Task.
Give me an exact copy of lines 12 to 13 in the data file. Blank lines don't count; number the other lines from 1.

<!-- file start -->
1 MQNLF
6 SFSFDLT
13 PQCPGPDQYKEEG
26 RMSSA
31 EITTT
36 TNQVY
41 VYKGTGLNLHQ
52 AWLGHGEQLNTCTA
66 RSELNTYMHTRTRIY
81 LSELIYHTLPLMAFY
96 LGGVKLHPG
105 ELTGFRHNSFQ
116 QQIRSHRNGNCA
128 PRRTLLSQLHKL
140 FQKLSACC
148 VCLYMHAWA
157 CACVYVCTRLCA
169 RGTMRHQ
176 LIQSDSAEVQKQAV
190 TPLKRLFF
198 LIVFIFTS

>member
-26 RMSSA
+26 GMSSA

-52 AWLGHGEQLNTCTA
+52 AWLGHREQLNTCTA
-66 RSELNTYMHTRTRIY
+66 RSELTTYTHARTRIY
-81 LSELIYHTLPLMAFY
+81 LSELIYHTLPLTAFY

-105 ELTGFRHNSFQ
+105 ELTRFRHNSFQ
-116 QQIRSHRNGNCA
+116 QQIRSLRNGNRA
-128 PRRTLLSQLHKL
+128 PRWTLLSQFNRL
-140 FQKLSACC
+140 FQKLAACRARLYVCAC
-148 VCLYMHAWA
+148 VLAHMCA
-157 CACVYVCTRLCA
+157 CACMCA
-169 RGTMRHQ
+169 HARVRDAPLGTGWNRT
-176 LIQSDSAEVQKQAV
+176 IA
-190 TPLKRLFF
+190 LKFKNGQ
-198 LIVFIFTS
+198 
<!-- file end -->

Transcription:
105 ELTGFRHNSFQ
116 QQIRSHRNGNCA